I was teased to start with… which turned into belittling… which turned into humiliation… which turned into abuse.  I had no idea this was a means of control.  I’m not a stupid person but I honestly didn’t realise this was abuse.  I was financially controlled.. I was timed when I went places.  I was told everyday how useless, ugly, fat, worthless I was.. Not always in those words. That’s the really horrible part and the part you don’t seem to understand. 

I’m strong. If someone hits me I’ll fight back, no doubt.  If you call me fat, ugly and worthless to my face, I’ll fight back too.. But it doesn’t always happen just like that.  It’s usually a slow erosion of your self esteem.  It’s picking out the little things that you already feel self conscious about and making them seem worse than they are.  If I got dressed up to go somewhere, he would ask if I was really going to wear that, didn’t I think my legs were a bit too chunky in it.. Or that color lipstick didn’t really match what I was wearing.  My hair was never quite right.. too long, too short, too colored, not colored enough.. Most of these things were said with a smile..  Surely that can’t be considered abuse?

By the time the really nasty stuff started, I believed what he said.  Those sort of comments on a daily basis over a period of time acted like the tide beating against a cliff face.. They eroded my whole belief in myself, which wasn’t great to start with.  I mean, I am a bigger girl… and people on television, like your “great mate” Kyle, love to ridicule anyone who doesn’t fit the mould of the ideal woman so why wouldn’t I believe what he says.  I really must be the worthless person he said I was.  I deserved the crap I got.

It was a relief when he finally put my head through a wall. As I lay on the floor, trying to get back up to protect my kids, but still feeling sick and dizzy, my head pounding from being rammed through a plaster wall, I felt a sense of relief.  At last there was something that I could say to myself, okay, that’s domestic violence. That one was clear cut.. I had an excuse finally. Maybe people wouldn’t think of me as a failure as a wife after all. 

Trying to get help from authorities was near impossible though.  I didn’t fit the image of battered wife.. so I must just be the ball breaker he said I was.  Police didn’t want to know most of the time.  They called it a “tit for tat situation” because I dared stand up to him and fight back.  If I didn’t have the support of friends and family, I possibly would have gone back… it would have been easier.  Unlike your friend, who you publicly lumped in the same category as their abuser, I had people who were prepared to help me.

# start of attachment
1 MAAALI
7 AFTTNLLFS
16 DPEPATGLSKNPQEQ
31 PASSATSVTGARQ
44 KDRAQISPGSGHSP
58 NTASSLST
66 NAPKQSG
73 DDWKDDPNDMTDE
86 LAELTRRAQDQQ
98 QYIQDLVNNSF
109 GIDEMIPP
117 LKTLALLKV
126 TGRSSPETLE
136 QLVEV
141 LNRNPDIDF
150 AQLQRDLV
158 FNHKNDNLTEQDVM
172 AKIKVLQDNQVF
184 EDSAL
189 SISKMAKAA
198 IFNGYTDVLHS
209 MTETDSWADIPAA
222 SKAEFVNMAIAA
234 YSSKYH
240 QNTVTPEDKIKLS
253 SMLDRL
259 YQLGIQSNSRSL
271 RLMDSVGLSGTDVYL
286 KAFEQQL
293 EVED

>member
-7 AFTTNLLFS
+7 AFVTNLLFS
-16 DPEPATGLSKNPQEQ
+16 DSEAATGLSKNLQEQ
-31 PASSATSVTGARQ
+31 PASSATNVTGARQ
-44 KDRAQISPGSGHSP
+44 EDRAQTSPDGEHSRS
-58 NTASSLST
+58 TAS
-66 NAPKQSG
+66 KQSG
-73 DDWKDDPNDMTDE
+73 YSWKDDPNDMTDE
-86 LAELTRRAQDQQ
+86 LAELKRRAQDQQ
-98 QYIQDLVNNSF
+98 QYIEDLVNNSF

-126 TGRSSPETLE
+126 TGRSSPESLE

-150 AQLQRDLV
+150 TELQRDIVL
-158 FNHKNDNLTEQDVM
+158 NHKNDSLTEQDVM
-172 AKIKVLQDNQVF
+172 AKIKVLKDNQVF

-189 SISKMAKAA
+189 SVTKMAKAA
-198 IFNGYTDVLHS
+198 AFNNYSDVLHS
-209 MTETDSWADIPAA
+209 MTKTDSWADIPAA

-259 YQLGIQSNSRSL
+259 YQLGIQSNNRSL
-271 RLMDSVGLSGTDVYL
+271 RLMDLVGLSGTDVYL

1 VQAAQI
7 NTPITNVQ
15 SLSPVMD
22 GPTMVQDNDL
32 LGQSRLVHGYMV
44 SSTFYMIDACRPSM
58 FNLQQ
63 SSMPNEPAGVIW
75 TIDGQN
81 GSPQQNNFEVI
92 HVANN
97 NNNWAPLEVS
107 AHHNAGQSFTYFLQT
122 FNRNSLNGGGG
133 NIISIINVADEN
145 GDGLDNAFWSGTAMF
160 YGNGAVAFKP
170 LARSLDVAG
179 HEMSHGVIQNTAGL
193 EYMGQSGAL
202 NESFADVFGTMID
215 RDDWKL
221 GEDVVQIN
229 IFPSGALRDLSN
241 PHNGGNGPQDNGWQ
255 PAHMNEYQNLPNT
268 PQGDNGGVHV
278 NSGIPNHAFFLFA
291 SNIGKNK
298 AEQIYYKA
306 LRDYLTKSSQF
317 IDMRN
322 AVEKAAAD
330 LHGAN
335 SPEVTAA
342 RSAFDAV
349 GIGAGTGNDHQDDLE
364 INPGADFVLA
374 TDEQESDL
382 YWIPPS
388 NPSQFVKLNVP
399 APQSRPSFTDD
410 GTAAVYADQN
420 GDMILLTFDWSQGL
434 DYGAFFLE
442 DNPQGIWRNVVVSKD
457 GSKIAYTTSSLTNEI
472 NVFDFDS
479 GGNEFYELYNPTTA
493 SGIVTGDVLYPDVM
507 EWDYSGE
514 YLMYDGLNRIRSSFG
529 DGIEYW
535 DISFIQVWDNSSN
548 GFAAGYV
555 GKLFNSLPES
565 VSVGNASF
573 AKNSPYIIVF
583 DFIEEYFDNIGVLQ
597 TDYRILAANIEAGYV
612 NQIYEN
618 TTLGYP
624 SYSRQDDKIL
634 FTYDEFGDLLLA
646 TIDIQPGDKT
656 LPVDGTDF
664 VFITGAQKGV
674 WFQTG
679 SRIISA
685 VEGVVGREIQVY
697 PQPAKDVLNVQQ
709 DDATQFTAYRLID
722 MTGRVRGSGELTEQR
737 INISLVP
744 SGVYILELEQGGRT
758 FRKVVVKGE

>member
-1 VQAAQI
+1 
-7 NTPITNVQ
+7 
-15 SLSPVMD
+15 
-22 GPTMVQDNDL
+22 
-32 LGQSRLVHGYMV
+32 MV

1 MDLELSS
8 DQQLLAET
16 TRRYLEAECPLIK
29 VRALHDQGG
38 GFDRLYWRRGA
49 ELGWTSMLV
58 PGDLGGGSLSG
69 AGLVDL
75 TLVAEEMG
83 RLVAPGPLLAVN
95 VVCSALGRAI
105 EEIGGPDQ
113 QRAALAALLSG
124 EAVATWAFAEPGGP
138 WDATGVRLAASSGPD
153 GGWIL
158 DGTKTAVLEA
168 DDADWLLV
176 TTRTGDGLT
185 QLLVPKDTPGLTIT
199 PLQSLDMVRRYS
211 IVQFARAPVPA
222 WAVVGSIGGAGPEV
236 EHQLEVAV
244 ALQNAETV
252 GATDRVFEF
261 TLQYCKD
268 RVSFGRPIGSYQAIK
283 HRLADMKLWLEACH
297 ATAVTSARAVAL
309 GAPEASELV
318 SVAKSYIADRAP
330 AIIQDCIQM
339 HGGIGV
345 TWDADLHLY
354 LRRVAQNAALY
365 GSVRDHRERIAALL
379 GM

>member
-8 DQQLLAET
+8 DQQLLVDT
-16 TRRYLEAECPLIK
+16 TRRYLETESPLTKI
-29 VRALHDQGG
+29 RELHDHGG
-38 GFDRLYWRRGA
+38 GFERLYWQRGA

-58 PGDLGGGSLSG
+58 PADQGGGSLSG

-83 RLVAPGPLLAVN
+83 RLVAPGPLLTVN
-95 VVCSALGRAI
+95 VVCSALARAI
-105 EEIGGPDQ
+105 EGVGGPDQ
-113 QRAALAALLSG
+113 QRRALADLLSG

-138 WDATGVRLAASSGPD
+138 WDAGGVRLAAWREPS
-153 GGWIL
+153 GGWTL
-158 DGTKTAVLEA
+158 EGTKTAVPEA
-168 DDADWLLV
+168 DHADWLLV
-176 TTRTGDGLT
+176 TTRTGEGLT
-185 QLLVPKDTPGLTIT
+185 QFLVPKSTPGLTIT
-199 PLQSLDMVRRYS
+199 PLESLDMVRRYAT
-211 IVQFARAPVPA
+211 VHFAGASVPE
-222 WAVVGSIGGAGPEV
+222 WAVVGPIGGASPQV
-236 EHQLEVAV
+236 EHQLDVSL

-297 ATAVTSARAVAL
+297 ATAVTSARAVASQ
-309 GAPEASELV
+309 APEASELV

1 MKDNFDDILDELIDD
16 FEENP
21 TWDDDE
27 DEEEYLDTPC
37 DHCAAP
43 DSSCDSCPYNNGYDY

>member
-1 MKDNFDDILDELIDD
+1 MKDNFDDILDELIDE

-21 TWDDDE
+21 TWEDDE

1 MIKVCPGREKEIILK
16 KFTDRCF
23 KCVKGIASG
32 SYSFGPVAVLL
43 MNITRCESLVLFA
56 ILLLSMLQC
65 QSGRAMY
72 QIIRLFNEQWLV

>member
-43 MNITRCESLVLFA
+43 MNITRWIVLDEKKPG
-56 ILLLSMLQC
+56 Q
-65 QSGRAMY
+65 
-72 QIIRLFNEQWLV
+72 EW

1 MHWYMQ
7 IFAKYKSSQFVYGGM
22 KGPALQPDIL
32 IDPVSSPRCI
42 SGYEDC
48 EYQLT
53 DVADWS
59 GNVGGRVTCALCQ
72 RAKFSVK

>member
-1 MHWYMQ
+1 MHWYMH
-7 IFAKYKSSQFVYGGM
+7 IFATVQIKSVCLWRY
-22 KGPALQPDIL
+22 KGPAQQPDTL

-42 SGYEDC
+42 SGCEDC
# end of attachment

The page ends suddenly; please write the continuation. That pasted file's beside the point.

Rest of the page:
So you see, I feel completely angry & upset that you put me in the same category as my ex husband.  It makes me angry.. It makes me doubt myself.  It makes the guilt I feel go into overdrive.  It makes me feel unworthy, all over again.  In short.. you have made me and other survivors and victims of domestic abuse feel like crap.  We don’t deserve that! I, for one have battled long and hard to not feel that way.  You have no right to put me back there.

Please,for your sake and the sake of women everywhere,  in future, hand your twitter account over to your publicist and make sure they change your password so you don’t know it.  Then if you feel the need to have a rant in your 140 characters, text it to them.  If they think it’s not going to send your image into a worse downward spiral than it is now, they’ll upload it for you.  If they think it’s going to put you in the firing line all over again, maybe they can rework it for you.  It will still be your words with a modicum of common sense and clarity put in.  It can only be a good thing.

You may never read this  Mr McFadden.. but I’ve written it and I feel better as a result.  I know you probably think that any publicity is good publicity so I’ve possibly just playied into your hands but hopefully, even if you don’t understand why your tweet was so wrong on all levels, someone else reading it may take a lesson from it.

Happy non-tweeting.. Livvy

Not violent - not silent